Who Needs Marriage? Not France's Next President

French President-elect Francois Hollande waves to supporters with his companion, Valerie Trierweiler, as he celebrates his election victory in Bastille Square in Paris, May 6. Hollande and Trierweiler will be the first unmarried couple to move into the French presidential palace.



AUDIE CORNISH, HOST: And I'm Audie Cornish.

The French are known for being more open than Americans about politicians' private lives. One former French president even fathered an illegitimate child while in office. But with the recent elections comes another first in France, a leader who is unmarried.

NPR's Eleanor Beardsley asks whether that is likely to matter.

ELEANOR BEARDSLEY, BYLINE: Next week, after Francois Hollande is sworn into office, he and his longtime companion, journalist Valerie Trierweiler, will become the first unmarried couple to move into the Elysee Presidential Palace.

Sarah Merlino writes for the weekly lifestyle magazine Gala.

SARAH MERLINO: People in France, they don't care about the way they live together. The problem is what he will do with his presidency. Will he be humble? That's the most important thing.

BEARDSLEY: Merlino says many people were turned off by Sarkozy's arrogance and ostentation and a private life that was often splashed across the tabloids. Just after taking office in 2007, Sarkozy's marriage broke up. Then came his highly publicized courtship of top model-turned-pop singer Carla Bruni.

PRESIDENT FRANCOIS HOLLANDE: (Foreign language spoken)

BEARDSLEY: Hollande's private life isn't simple either. On election night, he spoke to supporters flanked by his current companion and his ex companion, Segolene Royal, who lost the presidential election to Sarkozy in 2007. Hollande was with Royal for 30 years. Though the couple never married they have four children together. If Hollande's domestic situation never caused much of a stir, it's because a growing number of French couples live similarly, choosing to raise children, buy homes and build lives without religious or civil approval of their partnerships.

But the French are still shockable. The libertine lifestyle of former IMF head Dominique Strauss-Kahn proved to be too much. Merlino says it helps that Hollande is just the opposite of Strauss-Kahn.

MERLINO: Francois Hollande is not a womanizer. He's very faithful. He lived a long time with Segolene Royal. He was a good father. His kids are with them. They get on very well. So he's a nice guy.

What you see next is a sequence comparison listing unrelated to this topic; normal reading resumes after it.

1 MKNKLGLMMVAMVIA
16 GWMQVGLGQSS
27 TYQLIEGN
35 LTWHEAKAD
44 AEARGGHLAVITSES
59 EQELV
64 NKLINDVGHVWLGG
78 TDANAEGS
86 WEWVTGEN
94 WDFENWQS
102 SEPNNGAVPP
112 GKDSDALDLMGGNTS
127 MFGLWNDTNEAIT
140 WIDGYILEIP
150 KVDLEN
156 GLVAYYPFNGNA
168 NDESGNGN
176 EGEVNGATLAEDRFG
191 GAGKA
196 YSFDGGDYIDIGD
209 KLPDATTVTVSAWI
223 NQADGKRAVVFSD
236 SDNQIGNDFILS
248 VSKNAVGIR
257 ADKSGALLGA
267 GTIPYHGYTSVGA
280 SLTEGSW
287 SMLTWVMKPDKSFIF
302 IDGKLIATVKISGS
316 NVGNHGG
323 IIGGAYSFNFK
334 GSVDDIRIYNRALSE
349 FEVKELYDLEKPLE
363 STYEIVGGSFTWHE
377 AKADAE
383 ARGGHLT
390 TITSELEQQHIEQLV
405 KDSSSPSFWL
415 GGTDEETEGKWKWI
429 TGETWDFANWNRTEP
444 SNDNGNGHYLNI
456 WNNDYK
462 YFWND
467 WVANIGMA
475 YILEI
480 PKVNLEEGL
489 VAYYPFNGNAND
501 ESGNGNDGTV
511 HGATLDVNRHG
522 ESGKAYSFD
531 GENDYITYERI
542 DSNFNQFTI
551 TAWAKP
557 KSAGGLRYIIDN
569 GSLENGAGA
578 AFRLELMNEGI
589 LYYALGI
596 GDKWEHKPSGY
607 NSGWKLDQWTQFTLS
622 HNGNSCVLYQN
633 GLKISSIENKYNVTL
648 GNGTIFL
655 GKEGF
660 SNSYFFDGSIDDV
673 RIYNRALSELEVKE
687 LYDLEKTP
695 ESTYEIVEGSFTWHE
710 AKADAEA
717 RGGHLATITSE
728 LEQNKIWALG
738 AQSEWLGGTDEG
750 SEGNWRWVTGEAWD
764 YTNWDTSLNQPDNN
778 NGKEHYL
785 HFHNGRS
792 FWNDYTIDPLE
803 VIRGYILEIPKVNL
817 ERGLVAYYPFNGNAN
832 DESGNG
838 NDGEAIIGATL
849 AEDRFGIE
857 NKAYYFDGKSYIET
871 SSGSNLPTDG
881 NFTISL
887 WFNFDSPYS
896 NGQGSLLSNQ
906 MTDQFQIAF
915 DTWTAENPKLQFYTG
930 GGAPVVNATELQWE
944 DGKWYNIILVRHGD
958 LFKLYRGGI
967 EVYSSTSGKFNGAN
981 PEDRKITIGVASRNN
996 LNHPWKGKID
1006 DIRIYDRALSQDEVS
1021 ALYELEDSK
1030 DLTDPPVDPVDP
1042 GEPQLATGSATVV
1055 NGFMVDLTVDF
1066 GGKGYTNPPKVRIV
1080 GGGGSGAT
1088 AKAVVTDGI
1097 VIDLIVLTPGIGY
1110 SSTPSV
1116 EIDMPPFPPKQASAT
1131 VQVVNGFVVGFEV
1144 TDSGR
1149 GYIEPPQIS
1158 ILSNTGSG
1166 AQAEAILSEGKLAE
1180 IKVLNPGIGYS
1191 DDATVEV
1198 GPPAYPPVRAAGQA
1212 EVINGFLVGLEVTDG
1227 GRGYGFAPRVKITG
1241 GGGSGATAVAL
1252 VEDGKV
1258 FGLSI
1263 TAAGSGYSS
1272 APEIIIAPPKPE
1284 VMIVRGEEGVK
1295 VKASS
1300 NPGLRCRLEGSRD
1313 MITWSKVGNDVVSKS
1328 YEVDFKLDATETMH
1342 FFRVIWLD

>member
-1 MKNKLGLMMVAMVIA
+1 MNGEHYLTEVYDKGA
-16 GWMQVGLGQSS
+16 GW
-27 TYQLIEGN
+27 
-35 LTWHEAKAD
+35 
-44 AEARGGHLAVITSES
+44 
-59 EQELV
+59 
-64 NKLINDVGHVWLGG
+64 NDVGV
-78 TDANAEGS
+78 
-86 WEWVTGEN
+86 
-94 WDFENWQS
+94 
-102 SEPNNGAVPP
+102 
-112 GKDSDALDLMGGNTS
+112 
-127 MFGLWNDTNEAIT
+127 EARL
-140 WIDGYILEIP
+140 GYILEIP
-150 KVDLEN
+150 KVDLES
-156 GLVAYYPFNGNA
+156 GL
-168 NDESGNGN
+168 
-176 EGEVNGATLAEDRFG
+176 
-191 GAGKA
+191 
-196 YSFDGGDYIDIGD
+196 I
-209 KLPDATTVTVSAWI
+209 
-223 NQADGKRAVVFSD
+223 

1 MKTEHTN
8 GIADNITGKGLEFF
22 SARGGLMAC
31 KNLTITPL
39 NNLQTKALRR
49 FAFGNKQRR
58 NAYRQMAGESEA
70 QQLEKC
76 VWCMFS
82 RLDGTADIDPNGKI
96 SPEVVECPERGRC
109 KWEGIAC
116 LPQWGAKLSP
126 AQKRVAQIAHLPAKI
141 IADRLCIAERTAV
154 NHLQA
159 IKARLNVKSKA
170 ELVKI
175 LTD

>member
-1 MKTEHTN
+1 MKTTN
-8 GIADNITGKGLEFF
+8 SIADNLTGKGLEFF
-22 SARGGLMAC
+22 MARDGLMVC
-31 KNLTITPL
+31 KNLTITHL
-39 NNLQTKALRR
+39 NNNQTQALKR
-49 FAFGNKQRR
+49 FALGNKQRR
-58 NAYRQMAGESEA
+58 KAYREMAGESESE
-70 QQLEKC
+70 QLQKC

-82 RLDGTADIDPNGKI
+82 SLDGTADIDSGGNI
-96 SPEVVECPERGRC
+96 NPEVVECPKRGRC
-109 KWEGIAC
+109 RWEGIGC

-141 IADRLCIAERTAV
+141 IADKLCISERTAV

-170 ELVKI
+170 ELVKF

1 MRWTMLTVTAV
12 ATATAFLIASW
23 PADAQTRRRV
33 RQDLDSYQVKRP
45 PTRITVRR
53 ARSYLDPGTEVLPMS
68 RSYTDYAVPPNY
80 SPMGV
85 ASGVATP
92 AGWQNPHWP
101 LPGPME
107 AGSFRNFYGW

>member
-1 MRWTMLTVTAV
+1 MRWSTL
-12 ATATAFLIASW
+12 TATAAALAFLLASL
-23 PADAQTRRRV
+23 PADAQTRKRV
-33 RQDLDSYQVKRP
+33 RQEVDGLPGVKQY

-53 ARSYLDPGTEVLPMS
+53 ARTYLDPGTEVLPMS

BEARDSLEY: Merlino says Hollande's socialist predecessor, Francois Mitterrand, first opened people's minds to an alternative lifestyle.

MERLINO: He was married but he has another child with another woman. So it's been 30 years now that French people are - they deal with it. This was much more shocking than today with a president who's not married.

BEARDSLEY: The new president's unmarried status could cause a few protocol problems on foreign travel to a handful of places with strict rules about unwed couples, like Indonesia, Saudi Arabia or the Vatican.

But in this hair salon near the Eiffel Tower, no one bats an eye.

CLAUDINE BRECHE: (Foreign language spoken)

BEARDSLEY: Sixty five-year-old Claudine Breche calls Hollande a family man, but says she hopes the new first lady will be more discreet than the last one. And with an economic crisis and austerity measures imposed by Germany, the sentimental life of our politicians is not exactly our top priority, she says.


BEARDSLEY: The crowds cheered as Hollande and Trierweiler danced to "La Vie en Rose" on election night. He has called her the love of his life and many credit the elegantly dressed, twice-divorced mother of three with inspiring the mild mannered Hollande to transform himself into a tough presidential candidate. The couple has hinted that marriage might be in the cards, but that certainly won't be dictated by a little thing like a presidential election.

Eleanor Beardsley, NPR News, Paris.